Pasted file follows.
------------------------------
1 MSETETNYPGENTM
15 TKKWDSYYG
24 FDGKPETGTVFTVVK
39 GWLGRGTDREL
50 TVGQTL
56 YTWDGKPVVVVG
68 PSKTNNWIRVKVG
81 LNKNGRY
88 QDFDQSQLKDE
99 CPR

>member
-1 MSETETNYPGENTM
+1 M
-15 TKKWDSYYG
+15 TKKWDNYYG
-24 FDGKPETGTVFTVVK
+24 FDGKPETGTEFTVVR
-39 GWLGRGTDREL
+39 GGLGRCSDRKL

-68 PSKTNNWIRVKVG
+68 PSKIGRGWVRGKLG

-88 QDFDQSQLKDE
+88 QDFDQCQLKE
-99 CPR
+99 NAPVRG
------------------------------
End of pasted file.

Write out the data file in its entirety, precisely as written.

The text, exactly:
1 MSETETNYPGENTM
15 TKKWDSYYG
24 FDGKPETGTVFTVVK
39 GWLGRGTDREL
50 TVGQTL
56 YTWDGKPVVVVG
68 PSKTNNWIRVKVG
81 LNKNGRY
88 QDFDQSQLKDE
99 CPR

>member
-1 MSETETNYPGENTM
+1 M
-15 TKKWDSYYG
+15 TKKWDNYYG
-24 FDGKPETGTVFTVVK
+24 FDGKPETGTEFTVVR
-39 GWLGRGTDREL
+39 GGLGRCSDRKL

-68 PSKTNNWIRVKVG
+68 PSKIGRGWVRGKLG

-88 QDFDQSQLKDE
+88 QDFDQCQLKE
-99 CPR
+99 NAPVRG